Recently I had the opportunity to celebrate my forty-fourth birthday, which seemed appropriate, since I am, in fact, forty-four. As is my custom whenever it falls on a weekday, I took the day off from work.
The day I turned seventeen, I was working at the local Holiday Inn as a bell-boy, where I had served for more than two years. Mostly, I performed the duties of a front desk clerk, but the crafty management paid me $3.25/hour as a bell-boy since I was so young (and looked even younger). At about 9:00 in the evening of my birthday, I found myself dissatisfied with the prospect of working on such a momentous day, and I resolved, forthwith, to resign. Half an hour later, I was unemployed, with more than $2000 in savings and my evenings suddenly free. Four months later, I was penniless, and forced to seek work as a fishmonger’s assistant. But that is another story.
My actual former workplace, no longer a Holiday Inn.
Since then, whenever I enjoy my job, Iâ€™m careful to take my birthday off, for fear that history may repeat itself. It would be a shame if I impulsively decided to quit, as a result of being forced to work on my birthday. And so, I found myself home on a Thursday, with the whole day stretching before me, full of promise and opportunity.
In July, we took up geocaching as a hobby, and continue to derive much enjoyment from this pastime. As a family, weâ€™ve located more than 50 caches, and find ourselves ranging further and further afield for new challenges. On my birthday, while Kathy drove Joshua to his JNROTC class, I mobilized the rest of the kids to pack lunches. We piled into the van and got an early (11 am) start, once they returned.
The kids enjoy taking (and leaving) trinkets in some of the larger caches.
I loaded a chain of geocache coordinates into our GPS receiver, each 10-20 minutes apart, with the furthest about 90 minutes from our home, among the foothills of Mount Rainier. Bypassing the first one (there was no easy place to stop on the highway as we hurtled past), we came to the vicinity of the second cache, which we eventually located. It was concealed in a narrow crevice between an electrical utility box and the pole to which it was attached.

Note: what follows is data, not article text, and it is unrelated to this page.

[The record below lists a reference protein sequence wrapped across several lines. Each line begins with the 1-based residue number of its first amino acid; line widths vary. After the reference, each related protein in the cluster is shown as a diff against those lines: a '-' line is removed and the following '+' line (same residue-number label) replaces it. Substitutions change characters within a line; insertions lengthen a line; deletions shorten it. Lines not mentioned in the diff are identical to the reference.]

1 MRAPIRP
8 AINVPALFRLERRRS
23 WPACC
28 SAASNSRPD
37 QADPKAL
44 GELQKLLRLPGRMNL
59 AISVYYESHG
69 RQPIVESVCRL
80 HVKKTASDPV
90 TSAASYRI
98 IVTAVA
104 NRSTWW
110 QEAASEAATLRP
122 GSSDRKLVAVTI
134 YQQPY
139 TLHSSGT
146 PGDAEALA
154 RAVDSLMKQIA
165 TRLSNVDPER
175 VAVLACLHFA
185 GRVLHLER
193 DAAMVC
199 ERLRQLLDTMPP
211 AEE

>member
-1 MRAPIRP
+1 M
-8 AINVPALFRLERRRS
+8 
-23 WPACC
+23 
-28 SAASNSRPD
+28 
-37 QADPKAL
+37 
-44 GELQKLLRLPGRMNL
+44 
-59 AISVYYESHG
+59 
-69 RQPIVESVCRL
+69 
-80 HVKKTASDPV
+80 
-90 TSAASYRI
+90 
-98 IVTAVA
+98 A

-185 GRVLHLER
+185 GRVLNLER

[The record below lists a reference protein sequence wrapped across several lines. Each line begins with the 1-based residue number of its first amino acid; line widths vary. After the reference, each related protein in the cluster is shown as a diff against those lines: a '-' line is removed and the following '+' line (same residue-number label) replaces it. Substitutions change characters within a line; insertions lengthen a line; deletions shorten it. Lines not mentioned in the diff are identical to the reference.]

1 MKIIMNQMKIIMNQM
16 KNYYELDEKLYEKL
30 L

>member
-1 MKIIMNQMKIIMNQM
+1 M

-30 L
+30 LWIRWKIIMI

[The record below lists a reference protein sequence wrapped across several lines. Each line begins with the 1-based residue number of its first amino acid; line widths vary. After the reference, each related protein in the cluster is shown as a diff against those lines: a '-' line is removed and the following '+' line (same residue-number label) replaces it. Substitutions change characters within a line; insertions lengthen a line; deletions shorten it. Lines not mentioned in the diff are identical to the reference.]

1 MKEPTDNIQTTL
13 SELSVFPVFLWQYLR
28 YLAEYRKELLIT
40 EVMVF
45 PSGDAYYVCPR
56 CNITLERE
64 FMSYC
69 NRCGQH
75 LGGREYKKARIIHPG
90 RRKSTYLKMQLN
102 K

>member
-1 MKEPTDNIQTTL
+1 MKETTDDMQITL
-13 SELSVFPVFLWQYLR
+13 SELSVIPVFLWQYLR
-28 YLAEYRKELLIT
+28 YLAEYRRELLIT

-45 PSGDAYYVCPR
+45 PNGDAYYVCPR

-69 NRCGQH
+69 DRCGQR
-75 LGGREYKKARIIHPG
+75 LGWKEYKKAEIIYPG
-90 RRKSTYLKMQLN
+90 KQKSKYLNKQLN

â€œCareful, kids, thatâ€™s 220 volts,â€ I cautioned, standing well back.
Geocaching is not a particularly dangerous sport, but it does take you into some strange places. Joshua found the cache (a micro, about the size of a dry-erase marker) and noted the additional hazard of a beeâ€™s nest, just above the cache.
No bees were harmed in the filming of this adventure.
After signing the log, I graciously allowed Joshua to replace it (usually a much-sought-after privilege), but for some reason he was less-than-excited:
â€œThanks, Dad,â€ he sourly grumbled. â€œHow great that I get to be the one stung by high-voltage bees.â€
Thereâ€™s just no pleasing some people.
Sarah found this particularly-difficult cache hidden among the trestles of the bridge.
Eventually we found seven caches and discovered many scenic locales, including:
- a geocache container disguised as an electrical transformer
- an elaborate porta-potty enclosure
- a railroad bridge with a bunch of dead salmon
- a deep river gorge, spanned by a one-lane bridge
- a monument for miners, killed in a series of mine disasters
- an abandoned stone building, nearly overrun by forest growth
Sarah and Rachel didn’t seem to appreciate the odor or lack of toilet paper.
This bridge shook especially hard when a logging truck passed by …
It was a delightful day; warm, sunny, and almost cloudless. I spent it just the way I wanted, with the people I love best, laughing and exploring and enjoying each other. With a birthday like that, I can hardly wait to turn 45!
David sure does love his Mama.
Kathy and I have been married for 17.5 years, now, happier every year.